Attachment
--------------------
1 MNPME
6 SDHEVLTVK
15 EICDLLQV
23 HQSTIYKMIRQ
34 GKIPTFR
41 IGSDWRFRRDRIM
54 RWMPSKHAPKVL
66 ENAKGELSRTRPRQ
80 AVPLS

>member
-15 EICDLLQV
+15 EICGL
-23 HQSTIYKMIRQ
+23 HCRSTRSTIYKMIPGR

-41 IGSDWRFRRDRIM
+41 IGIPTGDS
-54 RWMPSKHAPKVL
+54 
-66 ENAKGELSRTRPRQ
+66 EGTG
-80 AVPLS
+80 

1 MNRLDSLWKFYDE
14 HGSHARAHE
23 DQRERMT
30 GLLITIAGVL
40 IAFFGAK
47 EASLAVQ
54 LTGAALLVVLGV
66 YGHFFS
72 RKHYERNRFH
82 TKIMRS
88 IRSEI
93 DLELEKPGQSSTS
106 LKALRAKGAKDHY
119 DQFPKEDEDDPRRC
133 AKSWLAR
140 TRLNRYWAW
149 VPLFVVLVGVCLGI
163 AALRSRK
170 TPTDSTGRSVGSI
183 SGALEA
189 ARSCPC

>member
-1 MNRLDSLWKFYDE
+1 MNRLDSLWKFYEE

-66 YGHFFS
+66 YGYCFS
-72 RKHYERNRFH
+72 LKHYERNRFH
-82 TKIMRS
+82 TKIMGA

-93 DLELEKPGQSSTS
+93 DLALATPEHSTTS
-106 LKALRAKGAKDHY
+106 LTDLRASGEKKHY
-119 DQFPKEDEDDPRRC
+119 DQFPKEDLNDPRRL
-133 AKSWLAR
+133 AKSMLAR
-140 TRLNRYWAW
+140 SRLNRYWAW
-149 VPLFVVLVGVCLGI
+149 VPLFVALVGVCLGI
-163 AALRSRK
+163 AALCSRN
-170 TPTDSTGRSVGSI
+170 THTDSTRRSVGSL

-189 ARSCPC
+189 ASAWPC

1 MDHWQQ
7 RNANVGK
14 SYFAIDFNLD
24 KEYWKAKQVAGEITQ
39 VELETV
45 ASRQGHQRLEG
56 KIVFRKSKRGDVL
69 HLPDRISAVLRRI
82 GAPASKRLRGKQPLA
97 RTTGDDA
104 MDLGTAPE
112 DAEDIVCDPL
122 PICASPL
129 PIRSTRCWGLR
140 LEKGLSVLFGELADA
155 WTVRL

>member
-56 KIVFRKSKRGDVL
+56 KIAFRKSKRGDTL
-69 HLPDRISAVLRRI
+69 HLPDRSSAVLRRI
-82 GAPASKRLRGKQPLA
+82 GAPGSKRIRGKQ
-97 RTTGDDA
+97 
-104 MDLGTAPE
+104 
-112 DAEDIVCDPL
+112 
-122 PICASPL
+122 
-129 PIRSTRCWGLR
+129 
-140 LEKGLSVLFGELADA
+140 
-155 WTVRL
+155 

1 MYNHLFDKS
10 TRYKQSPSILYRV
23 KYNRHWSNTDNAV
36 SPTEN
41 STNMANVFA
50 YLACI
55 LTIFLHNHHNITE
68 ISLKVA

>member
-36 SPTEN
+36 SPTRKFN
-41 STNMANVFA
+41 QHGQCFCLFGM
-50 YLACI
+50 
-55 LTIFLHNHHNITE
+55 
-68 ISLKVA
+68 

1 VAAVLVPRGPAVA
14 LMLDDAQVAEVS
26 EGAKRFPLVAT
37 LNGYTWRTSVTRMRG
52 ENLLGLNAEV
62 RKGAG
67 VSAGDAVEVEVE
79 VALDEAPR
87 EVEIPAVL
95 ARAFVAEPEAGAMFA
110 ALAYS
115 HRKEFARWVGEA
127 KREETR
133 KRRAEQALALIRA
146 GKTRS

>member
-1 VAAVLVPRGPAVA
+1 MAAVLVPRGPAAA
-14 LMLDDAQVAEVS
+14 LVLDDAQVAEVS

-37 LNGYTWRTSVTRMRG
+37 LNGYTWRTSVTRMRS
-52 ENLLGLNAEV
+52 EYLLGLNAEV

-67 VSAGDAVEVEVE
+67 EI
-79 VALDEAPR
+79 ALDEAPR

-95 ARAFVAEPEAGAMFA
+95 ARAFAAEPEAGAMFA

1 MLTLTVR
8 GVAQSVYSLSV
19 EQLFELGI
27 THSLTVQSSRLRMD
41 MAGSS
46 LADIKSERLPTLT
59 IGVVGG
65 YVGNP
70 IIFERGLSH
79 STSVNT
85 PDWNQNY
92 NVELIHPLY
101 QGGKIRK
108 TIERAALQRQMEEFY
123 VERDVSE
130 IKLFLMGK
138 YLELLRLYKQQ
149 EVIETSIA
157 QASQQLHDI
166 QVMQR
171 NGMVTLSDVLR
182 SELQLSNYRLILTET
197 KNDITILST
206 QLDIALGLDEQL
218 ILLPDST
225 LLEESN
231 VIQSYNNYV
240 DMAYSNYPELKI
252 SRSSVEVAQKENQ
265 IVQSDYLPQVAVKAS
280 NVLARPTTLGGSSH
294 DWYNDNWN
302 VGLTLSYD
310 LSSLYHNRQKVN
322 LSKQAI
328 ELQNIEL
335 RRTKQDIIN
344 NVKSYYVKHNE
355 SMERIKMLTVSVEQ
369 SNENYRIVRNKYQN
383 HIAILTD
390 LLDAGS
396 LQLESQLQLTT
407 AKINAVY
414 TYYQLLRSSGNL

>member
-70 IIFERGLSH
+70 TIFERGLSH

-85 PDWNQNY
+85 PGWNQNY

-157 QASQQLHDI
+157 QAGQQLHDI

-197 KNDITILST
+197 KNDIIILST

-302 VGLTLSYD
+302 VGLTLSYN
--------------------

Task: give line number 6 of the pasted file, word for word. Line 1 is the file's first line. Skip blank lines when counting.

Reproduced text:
41 IGSDWRFRRDRIM